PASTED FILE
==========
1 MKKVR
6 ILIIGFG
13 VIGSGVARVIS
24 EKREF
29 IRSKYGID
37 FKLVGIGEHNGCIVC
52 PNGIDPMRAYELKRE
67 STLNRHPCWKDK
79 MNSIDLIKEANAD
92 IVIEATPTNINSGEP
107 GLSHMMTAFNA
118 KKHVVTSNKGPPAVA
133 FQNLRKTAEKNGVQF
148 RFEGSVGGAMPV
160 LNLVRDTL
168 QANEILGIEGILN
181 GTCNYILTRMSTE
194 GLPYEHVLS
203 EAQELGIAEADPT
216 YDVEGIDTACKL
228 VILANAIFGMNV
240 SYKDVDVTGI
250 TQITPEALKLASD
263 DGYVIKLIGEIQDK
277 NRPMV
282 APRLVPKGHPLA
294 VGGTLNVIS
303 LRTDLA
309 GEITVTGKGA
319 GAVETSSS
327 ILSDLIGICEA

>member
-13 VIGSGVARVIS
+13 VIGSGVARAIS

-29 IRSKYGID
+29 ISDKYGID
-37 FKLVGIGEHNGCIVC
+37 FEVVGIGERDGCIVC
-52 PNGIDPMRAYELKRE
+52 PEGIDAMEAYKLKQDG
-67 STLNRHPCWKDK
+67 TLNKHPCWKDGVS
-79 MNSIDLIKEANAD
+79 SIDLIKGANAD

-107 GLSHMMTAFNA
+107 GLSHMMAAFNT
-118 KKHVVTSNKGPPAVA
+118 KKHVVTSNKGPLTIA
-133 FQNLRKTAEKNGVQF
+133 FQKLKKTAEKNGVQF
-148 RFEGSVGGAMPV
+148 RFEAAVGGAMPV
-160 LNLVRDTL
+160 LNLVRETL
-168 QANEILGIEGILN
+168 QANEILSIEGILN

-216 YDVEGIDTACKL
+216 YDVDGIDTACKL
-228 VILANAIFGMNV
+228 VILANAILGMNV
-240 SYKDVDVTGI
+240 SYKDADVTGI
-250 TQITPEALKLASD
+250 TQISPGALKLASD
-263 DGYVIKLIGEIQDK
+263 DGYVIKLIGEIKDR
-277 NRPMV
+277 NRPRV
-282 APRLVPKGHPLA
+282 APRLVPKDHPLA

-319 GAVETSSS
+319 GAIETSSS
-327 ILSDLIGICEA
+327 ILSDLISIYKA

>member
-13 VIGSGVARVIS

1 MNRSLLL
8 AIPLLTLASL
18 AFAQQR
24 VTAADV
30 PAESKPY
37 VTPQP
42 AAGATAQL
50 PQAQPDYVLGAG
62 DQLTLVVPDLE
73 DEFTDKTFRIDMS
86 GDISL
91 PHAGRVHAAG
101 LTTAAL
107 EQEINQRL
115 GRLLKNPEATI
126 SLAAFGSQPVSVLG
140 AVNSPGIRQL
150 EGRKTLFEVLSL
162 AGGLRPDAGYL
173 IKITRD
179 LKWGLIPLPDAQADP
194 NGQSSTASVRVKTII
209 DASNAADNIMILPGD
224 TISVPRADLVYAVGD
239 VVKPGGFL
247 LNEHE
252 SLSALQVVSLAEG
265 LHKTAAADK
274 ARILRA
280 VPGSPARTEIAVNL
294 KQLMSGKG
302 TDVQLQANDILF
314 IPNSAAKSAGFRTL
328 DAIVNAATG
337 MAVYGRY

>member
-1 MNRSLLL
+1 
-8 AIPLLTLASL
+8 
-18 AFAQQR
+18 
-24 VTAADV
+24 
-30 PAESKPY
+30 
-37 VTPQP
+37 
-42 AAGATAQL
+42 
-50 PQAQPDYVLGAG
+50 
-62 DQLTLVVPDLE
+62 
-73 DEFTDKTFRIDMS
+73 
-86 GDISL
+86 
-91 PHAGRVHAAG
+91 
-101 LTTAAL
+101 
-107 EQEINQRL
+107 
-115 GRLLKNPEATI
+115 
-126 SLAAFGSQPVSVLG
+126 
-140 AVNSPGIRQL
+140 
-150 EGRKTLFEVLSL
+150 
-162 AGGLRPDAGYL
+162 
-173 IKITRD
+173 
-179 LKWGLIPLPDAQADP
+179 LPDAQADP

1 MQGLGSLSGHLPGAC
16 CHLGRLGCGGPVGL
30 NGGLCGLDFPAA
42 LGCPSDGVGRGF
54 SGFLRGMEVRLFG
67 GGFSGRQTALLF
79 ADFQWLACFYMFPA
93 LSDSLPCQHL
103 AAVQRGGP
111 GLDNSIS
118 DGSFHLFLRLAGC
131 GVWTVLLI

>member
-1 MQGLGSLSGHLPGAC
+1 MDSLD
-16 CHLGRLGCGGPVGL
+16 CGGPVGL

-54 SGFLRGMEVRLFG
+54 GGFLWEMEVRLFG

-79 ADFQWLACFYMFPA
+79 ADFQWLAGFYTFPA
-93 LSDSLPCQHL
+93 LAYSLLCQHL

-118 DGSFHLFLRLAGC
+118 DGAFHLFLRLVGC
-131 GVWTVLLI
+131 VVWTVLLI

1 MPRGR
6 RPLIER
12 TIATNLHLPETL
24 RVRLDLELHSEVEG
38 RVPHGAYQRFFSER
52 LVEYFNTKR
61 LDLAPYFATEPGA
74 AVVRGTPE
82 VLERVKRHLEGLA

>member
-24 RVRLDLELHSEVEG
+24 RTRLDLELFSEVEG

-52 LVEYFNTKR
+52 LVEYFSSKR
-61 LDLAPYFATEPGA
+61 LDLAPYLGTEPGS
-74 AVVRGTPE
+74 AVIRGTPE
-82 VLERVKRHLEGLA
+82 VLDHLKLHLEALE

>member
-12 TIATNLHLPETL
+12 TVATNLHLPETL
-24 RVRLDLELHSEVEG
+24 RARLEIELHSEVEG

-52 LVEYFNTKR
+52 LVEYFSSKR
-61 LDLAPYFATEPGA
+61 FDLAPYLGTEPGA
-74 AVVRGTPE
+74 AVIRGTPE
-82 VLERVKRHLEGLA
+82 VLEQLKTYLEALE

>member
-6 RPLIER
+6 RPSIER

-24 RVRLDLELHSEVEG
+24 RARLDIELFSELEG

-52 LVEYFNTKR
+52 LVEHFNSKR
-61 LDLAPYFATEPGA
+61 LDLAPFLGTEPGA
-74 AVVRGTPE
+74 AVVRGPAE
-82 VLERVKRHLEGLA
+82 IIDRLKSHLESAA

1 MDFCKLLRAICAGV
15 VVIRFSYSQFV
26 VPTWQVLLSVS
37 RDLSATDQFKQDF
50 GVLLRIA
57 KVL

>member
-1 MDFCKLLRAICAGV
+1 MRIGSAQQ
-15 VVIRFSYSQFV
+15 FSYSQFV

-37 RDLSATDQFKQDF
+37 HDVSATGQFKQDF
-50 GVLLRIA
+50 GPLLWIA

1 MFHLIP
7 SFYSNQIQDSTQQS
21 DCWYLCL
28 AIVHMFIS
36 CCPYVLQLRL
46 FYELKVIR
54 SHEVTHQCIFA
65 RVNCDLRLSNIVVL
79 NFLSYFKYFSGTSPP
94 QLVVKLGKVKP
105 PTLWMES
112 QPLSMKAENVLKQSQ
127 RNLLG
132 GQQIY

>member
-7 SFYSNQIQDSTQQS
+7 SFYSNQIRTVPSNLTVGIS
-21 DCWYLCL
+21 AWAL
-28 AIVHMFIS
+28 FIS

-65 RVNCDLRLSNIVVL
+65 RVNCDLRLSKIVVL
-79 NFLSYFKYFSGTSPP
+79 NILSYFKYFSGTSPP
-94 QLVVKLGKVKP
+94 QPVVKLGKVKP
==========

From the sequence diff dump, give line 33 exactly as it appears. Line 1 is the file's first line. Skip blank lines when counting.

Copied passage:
-13 VIGSGVARVIS